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Welcome to the Allotment Garden Diary

Welcome to my allotment garden diary. Quite simply this is a record of our success and failures growing our own, gardening and trying to live the good life.

John Harrison on Allotment

John Harrison on the allotment plot

A diary is actually a really useful tool for the gardener. It helps you keep track of what worked for you and what didn’t. Often a variety of vegetable that does well in one situation or area will fail to thrive in another, so keeping track of what was planted and where is important.

The weather is important as well, keeping track of when the first and last frosts are in your area helps you plan. Of course the weather varies from year to year but eventually you’ll build up a pattern for your plot. Relying on the weather office isn’t that useful, we’ve seen them saying it’s bright sunshine when we’re under cloud and it’s pouring down.

Another important thing to note is yield and flavour. Yield is obvious but flavour needs a little explanation. I’m convinced that when you grow you’re own your taste changes. A carrot is not just a carrot nor a potato just a chipper or masher. You find flavours that you and your family like.

Incidentally, the flavour of any vegetable doesn’t depend just on the variety but is altered according to where it is grown and the conditions. When you think of wine and those experts saying things like ‘from the chalky slopes on the south side of the vineyard’ it’s not so surprising that a variety of potato grown in one place can taste differently when grown in another and that taste can change depending on the weather.

Our Books on Vegetable Growing

I’ve got 8 published books, which you read more about here: Allotment Garden Books

Vegetable Growing Month by Month

My First Book

My first book, Vegetable Growing Month by Month, is firmly aimed at those starting out but there are a few tips in there that help the experienced grower. The second, The Essential Allotment Guide,  is really for those who want to get or who have an allotment.

The third book, Vegetable, Fruit & Herb Growing in Small Spaces, was based on our experience when we had a completely paved over, concrete garden. It tells how to make a small garden productive as well as decorative and still leave room for the children to have fun in. Even if you just have a patio, there are things you can grow and eat.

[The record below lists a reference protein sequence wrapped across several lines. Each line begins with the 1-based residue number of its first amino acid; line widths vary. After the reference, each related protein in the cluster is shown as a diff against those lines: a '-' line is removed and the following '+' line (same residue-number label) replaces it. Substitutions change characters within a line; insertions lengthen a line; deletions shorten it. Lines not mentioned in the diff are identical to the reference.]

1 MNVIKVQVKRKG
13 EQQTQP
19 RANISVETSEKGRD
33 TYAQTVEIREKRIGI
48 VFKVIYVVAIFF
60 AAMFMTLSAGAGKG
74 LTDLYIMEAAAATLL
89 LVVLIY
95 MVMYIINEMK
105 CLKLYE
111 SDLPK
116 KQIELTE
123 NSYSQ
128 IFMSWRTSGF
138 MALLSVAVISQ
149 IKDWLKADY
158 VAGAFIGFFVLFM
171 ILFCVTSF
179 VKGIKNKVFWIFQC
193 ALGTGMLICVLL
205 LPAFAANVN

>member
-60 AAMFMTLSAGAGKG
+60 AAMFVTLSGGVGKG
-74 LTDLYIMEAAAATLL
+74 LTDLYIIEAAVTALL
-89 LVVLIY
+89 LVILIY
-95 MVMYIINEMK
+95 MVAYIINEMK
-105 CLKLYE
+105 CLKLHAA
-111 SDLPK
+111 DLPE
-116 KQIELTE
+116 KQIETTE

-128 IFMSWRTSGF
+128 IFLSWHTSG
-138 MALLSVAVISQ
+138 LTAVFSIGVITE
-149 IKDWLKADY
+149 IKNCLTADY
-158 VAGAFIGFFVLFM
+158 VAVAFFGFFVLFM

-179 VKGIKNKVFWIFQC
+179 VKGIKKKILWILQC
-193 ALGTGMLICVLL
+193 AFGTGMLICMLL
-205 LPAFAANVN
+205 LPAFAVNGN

Storing & Preserving Your Produce

If you grow vegetables then you’re certain to be interested in what you eat. Val Harrison shares her favourite  recipes on our recipes pages. You may be surprised at how many sauces & ketchups not to mention chutneys and jams we’ve got great recipes for.

Val & I have written two books on the subject, Easy Jams, Chutneys & Preserves and How to Store Your Home Grown Produce.
Allotment John

Harvesting Sarpo Mira Potatoes

Harvesting Sarpo Mira Potatoes

Harvesting the Polytunnel

Harvesting the Polytunnel

Well it’s hard to believe it’s August, the weather has been more like autumn at times. It’s a real disappointment after that lovely hot and sunny July. Still, September is often the best summer month for us here so we

Catching Up – Around the Plots

Catching Up – Around the Plots

My last post about the potato blight turned into more of an article than a diary entry and I didn’t even touch on the rest of the plots. So this is the catch-up post! Potatoes Having cut the haulm off

Control for Potato Blight

Control for Potato Blight

We’ve got potato blight. Four words that depress any gardener to say. There was a time when I’d have written ‘I noticed that potato blight has started so I’ve sprayed with..’ or ‘I’ve had a warning from blightwatch that potato

Victim of Success

Victim of Success

When we moved here we had to fell a couple of trees and cut an overgrown privet hedge back from the 30 foot high to about 3. Not ideal for the birds, but we’ve since planted a lot of trees.

Back to Positive

Back to Positive

First job was to strip the fallen brassica tunnel back down. Snipping all the cable ties, what a waste of time. Oh well, worse things have happened before and will probably happen again. I did a bit of weeding and

Man plans, God laughs

Man plans, God laughs

There’s a Yiddish proverb, “Man plans, God laughs” and it’s been very apt this week. I’ll explain what’s gone pear shaped to steal another phrase. We’re having some work done on the house, re-painting and replacing the facia boards and